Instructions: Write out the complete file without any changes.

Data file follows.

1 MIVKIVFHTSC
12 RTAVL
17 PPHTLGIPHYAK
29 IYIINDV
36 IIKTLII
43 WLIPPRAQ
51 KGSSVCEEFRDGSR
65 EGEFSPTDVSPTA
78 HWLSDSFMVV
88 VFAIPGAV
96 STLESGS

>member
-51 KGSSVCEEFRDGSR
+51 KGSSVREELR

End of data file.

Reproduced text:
1 MIVKIVFHTSC
12 RTAVL
17 PPHTLGIPHYAK
29 IYIINDV
36 IIKTLII
43 WLIPPRAQ
51 KGSSVCEEFRDGSR
65 EGEFSPTDVSPTA
78 HWLSDSFMVV
88 VFAIPGAV
96 STLESGS

>member
-51 KGSSVCEEFRDGSR
+51 KGSSVREELR